Stalking: Understanding it and Supporting Survivors

In dialogues about interpersonal violence, stalking is a topic that is often misunderstood and minimized. For example, folks often throw around the term “Facebook stalking” when discussing looking often at another person’s profile. We use terms like “Facebook stalking” lightly because we often associate stalking with  a person being followed by a stranger down dark alleyways. However, stalking is often much more complex than that. Stalking is often a result of relationship violence and can involve physical, emotional, sexual and financial abuse. Examples of stalking can include contacting a person against their will, sending excessive emails or Facebook messages, texts or letters, watching their workplace, home or other places they routinely visit, vandalizing their property, abusing their pets or burglarizing their home.

Stalking is often used by an abusive person in a relationship to control and frighten their partner. When a victim chooses to end a relationship or physically distance themselves from the abuser, they take control away from the abuser. Abusers use stalking as a way to continue to harass their victims after the relationship is over, which is part of the reason why stalking has become a major risk factor for relationship violence cases ending in homicide. According to the National Network to End Domestic Violence, almost forty percent of stalking victims are stalked by an intimate partner, friend, roommate or neighbor and seventy-five percent of victims know their stalker.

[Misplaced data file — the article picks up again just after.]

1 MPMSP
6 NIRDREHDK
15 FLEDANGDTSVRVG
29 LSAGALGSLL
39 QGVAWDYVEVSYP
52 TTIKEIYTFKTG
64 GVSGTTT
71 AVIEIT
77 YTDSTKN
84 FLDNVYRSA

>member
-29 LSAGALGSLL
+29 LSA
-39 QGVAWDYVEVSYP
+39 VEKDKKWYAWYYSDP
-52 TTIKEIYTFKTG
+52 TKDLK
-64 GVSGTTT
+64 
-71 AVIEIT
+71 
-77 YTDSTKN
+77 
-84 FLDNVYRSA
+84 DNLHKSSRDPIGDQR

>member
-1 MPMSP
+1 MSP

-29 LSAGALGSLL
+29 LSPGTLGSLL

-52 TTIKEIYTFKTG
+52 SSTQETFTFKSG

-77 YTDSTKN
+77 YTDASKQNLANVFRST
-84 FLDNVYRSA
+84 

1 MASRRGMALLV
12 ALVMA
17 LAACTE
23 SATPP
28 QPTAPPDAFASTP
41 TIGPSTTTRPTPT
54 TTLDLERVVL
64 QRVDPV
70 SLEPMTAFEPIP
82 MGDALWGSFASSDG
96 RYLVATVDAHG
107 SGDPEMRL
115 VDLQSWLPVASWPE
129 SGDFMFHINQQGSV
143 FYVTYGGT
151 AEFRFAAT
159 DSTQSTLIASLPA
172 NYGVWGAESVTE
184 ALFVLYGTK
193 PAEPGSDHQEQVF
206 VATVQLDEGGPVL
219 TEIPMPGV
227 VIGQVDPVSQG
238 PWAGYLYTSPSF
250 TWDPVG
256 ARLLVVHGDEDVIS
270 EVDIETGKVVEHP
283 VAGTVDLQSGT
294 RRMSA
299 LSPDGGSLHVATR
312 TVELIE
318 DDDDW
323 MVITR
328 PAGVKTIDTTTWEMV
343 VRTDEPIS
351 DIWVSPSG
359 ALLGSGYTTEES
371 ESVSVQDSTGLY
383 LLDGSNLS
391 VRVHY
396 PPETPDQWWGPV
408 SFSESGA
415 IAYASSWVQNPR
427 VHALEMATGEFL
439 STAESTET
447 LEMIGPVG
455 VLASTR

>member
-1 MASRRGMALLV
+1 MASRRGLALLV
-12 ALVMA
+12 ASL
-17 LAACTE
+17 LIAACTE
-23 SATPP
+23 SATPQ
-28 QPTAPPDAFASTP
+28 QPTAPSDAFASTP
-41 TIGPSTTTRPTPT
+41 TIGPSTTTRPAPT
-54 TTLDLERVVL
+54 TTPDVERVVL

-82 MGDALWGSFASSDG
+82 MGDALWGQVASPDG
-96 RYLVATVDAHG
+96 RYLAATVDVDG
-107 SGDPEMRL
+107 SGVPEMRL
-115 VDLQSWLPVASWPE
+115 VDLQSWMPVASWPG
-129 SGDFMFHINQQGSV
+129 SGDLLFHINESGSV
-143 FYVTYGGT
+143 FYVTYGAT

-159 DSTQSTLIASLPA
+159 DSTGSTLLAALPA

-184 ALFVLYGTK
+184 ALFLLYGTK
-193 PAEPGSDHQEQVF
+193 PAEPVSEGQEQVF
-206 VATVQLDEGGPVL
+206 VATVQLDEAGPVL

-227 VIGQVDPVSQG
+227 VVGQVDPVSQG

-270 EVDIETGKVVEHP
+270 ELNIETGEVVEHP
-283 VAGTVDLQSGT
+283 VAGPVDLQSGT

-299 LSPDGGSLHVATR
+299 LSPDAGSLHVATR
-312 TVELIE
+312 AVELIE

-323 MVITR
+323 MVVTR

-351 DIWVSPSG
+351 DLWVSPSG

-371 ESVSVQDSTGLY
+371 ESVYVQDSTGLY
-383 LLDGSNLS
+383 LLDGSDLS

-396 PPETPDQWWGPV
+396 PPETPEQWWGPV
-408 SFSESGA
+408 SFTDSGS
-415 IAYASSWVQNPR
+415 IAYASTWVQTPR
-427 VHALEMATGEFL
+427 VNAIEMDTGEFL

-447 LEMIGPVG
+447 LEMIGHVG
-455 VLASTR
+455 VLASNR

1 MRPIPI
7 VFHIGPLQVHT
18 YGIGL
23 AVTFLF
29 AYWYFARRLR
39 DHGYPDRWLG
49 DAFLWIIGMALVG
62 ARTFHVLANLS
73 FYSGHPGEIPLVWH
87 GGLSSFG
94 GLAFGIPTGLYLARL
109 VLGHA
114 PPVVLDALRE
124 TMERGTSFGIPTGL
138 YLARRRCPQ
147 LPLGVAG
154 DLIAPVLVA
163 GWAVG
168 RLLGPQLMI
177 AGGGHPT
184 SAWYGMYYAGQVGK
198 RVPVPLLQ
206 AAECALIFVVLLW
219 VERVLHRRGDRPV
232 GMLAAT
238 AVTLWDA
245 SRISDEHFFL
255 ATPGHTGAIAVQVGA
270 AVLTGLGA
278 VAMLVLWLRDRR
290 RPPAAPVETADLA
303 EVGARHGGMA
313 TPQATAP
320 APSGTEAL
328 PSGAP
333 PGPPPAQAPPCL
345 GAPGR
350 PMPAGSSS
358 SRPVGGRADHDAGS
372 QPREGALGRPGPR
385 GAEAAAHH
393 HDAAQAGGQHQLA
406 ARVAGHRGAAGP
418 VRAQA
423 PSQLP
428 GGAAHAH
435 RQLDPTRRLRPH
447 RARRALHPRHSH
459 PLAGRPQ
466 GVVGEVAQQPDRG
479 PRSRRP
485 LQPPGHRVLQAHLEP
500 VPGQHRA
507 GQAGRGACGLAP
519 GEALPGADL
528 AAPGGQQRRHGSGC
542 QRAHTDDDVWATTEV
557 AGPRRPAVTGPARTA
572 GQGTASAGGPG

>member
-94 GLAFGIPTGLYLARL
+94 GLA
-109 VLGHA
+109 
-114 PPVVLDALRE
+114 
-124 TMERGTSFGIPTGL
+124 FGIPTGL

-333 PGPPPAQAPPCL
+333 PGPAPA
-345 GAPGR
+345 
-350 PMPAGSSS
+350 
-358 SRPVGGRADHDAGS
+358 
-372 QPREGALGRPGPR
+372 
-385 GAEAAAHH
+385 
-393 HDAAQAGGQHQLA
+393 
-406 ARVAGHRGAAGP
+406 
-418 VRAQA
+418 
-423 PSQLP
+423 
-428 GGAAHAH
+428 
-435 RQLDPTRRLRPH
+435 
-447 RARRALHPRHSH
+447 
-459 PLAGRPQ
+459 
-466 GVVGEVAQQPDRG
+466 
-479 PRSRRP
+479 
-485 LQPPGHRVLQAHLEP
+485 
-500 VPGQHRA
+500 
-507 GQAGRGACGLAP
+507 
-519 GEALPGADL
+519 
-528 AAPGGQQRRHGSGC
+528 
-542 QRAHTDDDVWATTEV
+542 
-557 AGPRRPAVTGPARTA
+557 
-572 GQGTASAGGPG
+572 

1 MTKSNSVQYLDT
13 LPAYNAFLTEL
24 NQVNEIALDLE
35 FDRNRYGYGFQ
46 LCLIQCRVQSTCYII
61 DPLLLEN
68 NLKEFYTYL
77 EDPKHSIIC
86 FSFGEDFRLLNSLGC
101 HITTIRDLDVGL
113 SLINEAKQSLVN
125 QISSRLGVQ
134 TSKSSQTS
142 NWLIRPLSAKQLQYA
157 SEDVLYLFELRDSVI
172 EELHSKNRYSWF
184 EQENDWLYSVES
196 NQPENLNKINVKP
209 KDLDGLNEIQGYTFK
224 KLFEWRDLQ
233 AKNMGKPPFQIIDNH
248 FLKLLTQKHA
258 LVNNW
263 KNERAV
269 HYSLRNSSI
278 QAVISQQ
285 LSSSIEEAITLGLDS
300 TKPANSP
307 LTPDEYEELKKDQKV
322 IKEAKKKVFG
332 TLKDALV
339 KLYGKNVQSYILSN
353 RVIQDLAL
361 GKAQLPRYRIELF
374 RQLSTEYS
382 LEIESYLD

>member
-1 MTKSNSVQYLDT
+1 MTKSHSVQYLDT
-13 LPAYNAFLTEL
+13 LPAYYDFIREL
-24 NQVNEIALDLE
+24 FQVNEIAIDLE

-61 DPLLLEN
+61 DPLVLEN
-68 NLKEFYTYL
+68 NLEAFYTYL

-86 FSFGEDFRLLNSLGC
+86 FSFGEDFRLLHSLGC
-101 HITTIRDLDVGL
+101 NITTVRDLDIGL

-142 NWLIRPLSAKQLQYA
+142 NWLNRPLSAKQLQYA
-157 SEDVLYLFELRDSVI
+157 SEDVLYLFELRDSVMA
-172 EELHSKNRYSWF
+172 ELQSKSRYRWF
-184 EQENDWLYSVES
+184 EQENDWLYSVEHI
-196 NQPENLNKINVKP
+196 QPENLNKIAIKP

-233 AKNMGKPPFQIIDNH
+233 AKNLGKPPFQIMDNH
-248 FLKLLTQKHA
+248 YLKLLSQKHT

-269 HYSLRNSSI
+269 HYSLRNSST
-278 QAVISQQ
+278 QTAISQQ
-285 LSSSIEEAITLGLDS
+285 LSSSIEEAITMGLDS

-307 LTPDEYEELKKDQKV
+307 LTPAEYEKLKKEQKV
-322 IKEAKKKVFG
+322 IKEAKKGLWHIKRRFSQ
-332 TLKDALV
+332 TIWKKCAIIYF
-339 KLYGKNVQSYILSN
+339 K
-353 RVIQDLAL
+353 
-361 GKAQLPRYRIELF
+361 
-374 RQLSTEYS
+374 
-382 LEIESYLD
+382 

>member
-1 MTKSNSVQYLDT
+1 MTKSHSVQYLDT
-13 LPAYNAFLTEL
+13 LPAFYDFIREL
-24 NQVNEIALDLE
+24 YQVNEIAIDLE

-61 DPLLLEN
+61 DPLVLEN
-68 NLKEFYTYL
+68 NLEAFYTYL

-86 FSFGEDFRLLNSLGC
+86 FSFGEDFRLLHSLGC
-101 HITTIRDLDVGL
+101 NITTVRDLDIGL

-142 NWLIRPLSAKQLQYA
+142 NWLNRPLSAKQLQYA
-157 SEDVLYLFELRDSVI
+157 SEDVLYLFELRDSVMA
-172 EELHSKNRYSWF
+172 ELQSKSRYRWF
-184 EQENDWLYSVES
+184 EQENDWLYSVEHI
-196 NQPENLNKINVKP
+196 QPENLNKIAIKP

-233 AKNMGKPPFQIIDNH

It is important that we understand the seriousness of stalking. If you or a friend are being harassed in person or via any form of written, verbal or electronic communication, tell the stalker once that you do not want any contact with them. If it feels comfortable, survivors have the option to report the incident to the police, department of public safety, the Dean of Students Office, or Compass Center for Women and Families. After that instance, do not answer calls, text messages or emails from a stalker, because engaging with the harasser can encourage them to continue or escalate their harassment. Keeping a detailed log of all incidents will make it easier to show the police the unwanted communication should a survivor wishes to press criminal charges in the future. If you know someone who is being stalked or harassed, do not make light of their experience. It is important to recognize that what may seem harmless to an outsider is very frightening for survivors. Be an advocate, listen without judgment and help the survivor find resources and support. Check out for a complete list of campus and community resources available to survivors of stalking. To learn more about how to recognize stalking and support survivors, sign up for a HAVEN training at